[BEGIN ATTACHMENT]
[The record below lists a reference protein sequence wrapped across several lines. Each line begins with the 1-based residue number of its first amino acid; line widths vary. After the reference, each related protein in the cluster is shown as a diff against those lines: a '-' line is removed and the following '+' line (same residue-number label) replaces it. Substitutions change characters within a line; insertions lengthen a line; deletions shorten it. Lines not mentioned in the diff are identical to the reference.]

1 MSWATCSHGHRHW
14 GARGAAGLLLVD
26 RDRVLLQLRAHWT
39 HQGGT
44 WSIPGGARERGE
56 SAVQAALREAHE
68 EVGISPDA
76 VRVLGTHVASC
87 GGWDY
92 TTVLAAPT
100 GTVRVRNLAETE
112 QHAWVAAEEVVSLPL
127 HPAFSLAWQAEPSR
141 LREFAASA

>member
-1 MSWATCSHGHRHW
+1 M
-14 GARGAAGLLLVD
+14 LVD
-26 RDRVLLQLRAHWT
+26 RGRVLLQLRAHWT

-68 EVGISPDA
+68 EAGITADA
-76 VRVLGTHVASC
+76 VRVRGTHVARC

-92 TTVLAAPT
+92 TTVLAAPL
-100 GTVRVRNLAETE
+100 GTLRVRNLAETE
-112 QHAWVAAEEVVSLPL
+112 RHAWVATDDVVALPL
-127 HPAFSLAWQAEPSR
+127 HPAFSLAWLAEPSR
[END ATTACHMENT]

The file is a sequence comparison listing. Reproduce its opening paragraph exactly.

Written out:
[The record below lists a reference protein sequence wrapped across several lines. Each line begins with the 1-based residue number of its first amino acid; line widths vary. After the reference, each related protein in the cluster is shown as a diff against those lines: a '-' line is removed and the following '+' line (same residue-number label) replaces it. Substitutions change characters within a line; insertions lengthen a line; deletions shorten it. Lines not mentioned in the diff are identical to the reference.]